Did you know many of your favorite trees, shrubs, roses and perennials are available as bare root plants? In this GrangeKnows article, we’ll provide simple tips and maintenance on bare root success. “Bare roots” simply means the plants are dormant and shipped without soil. Not all plants can handle being without soil for extended periods of time, but those that can, are often some of the best bargains in gardening.
Health and Growth Cycle of a Bare Root
Because they’re dormant, bare roots can be mistaken as appearing like “dead sticks”. This appearance is completely normal for dormant plants. Don’t be discouraged or anxious, often bare roots take four to six weeks after planting to “wake up” and show signs of new growth. Patience is the key. Once properly planted, bare roots establish much faster, with less transplant shock and often a higher rate of survival.
Because bare roots are missing foliage and greenery, it can be difficult to interpret the health of the plant. You can look for damage by inspecting the root ball. Does it appear dried out, or sections rotten? If this is the case, trim these away before planting.
Keynotes to Growing your Bare Root
It is imperative to plant your bare root shortly after getting them home. Delaying planting further than what the plant has already been through only increases chances of failure. In the meantime, keep your bare root in a cool, shady place.
It is extremely important to keep the root ball moist. We recommend, prior to planting, soaking the root zone of a bare root in water 30 – 60 minutes prior to planting. This will deeply hydrate the roots and give them the best chance at survival. Water the plant regularly after planting in the ground. Provide water whenever the soil, about an inch below the surface, begins to feel dry. To contain the moisture and discourage weeds from sprouting, apply straw or mulch around the plant. We’ll provide more information on this below. Maintain this routine and eventually the plant will break dormancy and the first new green leaves will appear.
Digging the Planting Hole and Back-filling
To successfully plant your bare root, dig a hole twice the diameter of the root spread. Break up the sides and bottom of the hole so the roots can extend and spread. The hole should be large enough to hold the roots without crowding or bending. To ensure you don’t accidentally break the root system, it is helpful to create a soil cone in the middle of the planting hole. This allows support for the root ball. Adjusting the height of the cone so the crown—this is where the trunk meets the roots of the plant—will sit at, or slightly above the soil level. Back-fill using a combination of native soil and Aged Steer Manure as an amendment. Lightly tamp the soil to remove any air pockets.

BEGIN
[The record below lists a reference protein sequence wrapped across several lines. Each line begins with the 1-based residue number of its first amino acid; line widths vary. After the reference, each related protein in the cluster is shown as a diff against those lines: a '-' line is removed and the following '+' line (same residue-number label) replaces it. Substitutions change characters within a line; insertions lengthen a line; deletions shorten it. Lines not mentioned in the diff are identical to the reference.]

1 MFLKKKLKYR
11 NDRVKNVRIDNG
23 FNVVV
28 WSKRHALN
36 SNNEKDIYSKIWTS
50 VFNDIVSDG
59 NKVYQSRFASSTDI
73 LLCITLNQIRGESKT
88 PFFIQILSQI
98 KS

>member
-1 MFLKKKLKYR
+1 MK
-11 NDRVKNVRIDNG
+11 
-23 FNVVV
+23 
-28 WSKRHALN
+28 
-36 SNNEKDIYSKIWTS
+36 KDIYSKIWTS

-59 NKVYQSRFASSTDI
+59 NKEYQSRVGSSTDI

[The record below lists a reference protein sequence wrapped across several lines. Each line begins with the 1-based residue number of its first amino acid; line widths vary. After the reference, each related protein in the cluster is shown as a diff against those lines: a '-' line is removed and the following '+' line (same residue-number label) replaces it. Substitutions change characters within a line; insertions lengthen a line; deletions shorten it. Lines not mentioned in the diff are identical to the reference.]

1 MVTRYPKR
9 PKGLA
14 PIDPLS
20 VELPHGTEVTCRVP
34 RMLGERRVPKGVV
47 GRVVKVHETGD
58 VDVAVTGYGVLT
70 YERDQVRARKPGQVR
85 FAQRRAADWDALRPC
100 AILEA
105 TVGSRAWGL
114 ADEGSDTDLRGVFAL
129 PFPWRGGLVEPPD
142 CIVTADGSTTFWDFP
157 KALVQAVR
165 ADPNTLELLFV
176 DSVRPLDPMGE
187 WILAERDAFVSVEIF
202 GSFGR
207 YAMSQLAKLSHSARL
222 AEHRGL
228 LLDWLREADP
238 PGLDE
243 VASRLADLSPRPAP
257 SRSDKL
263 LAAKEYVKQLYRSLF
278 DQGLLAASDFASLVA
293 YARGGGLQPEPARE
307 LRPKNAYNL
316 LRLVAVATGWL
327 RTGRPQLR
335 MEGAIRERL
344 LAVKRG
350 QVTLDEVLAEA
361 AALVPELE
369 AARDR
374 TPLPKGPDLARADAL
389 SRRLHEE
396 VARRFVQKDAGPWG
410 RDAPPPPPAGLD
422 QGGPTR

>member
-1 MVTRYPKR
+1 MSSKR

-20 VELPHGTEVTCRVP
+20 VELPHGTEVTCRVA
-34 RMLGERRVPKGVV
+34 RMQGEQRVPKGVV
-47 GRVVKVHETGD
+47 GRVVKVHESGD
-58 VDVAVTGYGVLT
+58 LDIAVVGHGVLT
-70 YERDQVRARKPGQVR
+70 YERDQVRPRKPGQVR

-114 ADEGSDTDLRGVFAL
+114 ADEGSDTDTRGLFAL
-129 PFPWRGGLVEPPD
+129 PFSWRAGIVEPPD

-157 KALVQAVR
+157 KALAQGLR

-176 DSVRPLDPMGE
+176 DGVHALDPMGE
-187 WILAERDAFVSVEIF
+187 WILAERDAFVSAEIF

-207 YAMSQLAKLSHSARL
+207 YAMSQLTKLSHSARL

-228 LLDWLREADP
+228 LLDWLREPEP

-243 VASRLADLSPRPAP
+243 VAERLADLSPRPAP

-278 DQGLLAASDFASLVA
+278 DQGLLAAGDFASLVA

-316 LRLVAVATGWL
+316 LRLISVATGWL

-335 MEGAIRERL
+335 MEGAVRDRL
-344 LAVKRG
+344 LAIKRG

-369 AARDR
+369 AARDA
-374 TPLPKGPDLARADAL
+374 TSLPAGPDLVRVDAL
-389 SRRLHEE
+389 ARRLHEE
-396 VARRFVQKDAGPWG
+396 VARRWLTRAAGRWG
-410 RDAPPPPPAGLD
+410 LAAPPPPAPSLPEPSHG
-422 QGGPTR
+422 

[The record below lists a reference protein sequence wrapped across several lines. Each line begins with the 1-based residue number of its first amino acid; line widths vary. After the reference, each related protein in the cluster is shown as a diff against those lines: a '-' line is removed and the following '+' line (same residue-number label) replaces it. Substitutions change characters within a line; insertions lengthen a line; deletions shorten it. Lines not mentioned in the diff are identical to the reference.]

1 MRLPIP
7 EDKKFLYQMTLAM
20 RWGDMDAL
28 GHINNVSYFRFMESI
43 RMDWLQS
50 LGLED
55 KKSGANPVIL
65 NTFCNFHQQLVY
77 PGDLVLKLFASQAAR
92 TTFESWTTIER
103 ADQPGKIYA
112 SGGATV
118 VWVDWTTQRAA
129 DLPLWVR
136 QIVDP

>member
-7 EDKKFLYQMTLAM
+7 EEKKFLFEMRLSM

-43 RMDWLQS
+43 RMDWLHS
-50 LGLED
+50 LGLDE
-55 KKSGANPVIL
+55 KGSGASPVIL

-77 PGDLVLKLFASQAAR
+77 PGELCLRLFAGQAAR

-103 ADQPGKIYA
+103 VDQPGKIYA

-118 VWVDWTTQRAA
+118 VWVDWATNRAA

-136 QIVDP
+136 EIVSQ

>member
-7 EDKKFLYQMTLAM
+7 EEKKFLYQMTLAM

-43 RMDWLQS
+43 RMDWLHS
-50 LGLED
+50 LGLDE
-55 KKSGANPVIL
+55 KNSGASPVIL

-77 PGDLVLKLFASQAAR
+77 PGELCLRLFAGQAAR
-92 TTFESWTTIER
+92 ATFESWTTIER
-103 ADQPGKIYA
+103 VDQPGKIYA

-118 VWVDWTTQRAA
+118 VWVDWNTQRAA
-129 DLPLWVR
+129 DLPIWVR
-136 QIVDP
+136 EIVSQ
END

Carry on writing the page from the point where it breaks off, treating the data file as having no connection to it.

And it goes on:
Maintaining and Caring for your Bare Root
Once you have completely back-filled, adjust the loose topsoil so a “basin” can efficiently gather and hold water. Do this by constructing a 3-4” ridge, or a berm of soil around the outer edge of the planting hole. As mentioned, within this basin, you can apply straw or mulch to contain moisture and discourage weeds. Taper the mulch toward the base of the plant.
Continue caring for your bare root by providing plenty of moisture. Within the first two weeks, newly planted bare roots should be checked and watered every other day. Maintain by checking soil moisture 2-4” deep near the root mass weekly, or less, depending on rainfall.
About a year after transplanting your bare root, we recommend using a fertilizer to encourage and maintain strong growth. Speak with a Grange Gardening Expert for advice on the best fertilizer for your specific plant.
Despite looking unhealthy at first, in time, bare roots are equally successful after transplanting. There are no plastic pots to manufacture; less waste subsequently is produced, and the plants are not confined to root bound. With a little preparation, you can save money, maintain a more eco-friendly garden, and grow a stronger plant when choosing to purchase bare roots. Don’t hesitate to consult your local Grange Gardening Expert regarding any questions or concerns you still have pertaining to bare roots.